Microsoft has very visibly gone on a spending spree over the past decade, buying up more than a dozen development studios through acquisitions of ZeniMax Media, Obsidian Entertainment, Double Fine Productions, InXile Entertainment, and others. Microsoft hopes to soon close its $68.7 billion buyout of Activision Blizzard.
But Xbox head Phil Spencer said in 2020 — a month before Microsoft announced its plan to acquire ZeniMax and subsidiary Bethesda Softworks — that his No. 1 pick for an acquisition or merger is Nintendo. In emails leaked by the Federal Trade Commission as part of its case to block the Microsoft-Activision Blizzard deal in court, Spencer named Nintendo as “THE prime asset for us in Gaming.”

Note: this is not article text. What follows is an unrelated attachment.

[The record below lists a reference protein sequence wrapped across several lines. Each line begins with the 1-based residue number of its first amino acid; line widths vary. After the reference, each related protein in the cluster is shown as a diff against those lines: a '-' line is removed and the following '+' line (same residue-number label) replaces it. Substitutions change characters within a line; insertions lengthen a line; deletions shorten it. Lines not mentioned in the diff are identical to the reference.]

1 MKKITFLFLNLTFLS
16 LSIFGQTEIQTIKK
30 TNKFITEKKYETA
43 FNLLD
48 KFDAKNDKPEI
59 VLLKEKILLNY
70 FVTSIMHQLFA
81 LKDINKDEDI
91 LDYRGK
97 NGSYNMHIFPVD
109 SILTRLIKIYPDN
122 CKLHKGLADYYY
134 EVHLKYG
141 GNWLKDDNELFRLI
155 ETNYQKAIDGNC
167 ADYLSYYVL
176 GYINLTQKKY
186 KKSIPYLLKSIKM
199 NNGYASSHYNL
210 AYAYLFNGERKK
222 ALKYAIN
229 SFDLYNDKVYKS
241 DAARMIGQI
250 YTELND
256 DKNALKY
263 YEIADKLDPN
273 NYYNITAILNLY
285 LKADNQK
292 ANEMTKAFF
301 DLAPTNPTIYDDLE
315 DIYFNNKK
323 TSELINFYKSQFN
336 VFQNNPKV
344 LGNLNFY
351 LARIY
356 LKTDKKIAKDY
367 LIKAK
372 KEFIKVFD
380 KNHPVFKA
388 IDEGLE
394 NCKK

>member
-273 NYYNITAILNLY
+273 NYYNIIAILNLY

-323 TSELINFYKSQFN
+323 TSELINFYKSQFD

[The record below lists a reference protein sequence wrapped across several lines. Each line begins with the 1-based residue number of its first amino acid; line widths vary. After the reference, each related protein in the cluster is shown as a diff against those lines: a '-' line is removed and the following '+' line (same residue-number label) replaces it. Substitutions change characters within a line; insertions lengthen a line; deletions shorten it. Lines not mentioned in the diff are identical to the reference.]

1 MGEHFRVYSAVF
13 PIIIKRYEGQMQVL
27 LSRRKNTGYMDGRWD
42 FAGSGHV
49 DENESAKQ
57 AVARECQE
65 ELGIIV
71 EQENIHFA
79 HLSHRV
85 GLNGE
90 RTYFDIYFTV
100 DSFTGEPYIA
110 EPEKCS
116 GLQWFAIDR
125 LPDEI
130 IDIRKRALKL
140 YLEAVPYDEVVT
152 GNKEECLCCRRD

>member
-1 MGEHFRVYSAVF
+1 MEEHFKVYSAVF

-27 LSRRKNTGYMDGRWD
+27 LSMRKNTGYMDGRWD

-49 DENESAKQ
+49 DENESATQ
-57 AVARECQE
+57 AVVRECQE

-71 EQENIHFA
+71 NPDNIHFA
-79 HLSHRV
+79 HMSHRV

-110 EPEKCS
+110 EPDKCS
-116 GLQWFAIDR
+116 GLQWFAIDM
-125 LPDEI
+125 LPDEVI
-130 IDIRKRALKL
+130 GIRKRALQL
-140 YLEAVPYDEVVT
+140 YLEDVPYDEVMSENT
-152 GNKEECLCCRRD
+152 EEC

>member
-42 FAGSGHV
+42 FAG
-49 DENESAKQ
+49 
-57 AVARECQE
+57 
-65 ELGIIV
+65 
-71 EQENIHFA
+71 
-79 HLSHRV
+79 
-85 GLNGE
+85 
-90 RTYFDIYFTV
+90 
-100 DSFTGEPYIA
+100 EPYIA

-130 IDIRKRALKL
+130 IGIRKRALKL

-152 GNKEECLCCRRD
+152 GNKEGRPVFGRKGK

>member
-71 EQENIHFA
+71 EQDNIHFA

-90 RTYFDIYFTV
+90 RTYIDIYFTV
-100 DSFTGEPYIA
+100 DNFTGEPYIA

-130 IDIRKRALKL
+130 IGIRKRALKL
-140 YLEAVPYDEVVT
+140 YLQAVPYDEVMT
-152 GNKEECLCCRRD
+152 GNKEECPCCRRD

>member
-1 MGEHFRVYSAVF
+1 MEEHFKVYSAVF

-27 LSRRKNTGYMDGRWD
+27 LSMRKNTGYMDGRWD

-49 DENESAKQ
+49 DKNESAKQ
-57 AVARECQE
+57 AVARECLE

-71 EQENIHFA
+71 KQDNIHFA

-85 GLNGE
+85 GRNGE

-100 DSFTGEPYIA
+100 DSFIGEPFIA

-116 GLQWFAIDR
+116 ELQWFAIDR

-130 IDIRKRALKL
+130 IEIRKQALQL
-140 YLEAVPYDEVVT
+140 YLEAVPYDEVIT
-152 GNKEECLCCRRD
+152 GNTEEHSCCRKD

Spencer discussed the possibility of an acquisition or merger with Nintendo in an email with Microsoft executive Takeshi Numoto. Spencer said that he’d “had numerous conversations with the [leadership team] of Nintendo about tighter collaboration and feel like if any US company would have a chance with Nintendo we are probably in the best position.”
Two things stood in Microsoft’s way, according to Spencer: “The unfortunate (or fortunate for Nintendo) situation is that Nintendo is sitting on a big pile of cash,” and “they have a [board of directors] that until recently has not pushed for further increases in market growth or stock appreciation.” In the years prior, Nintendo had announced plans to expand its business and capitalize on its intellectual property with animated feature films, theme parks, and free-to-play mobile games. At the time of this discussion, Nintendo was sitting on $5.75 billion in cash and was generating operating profits of more than $3.2 billion.
Spencer said that he didn’t see a near-term,Read more on polygon.com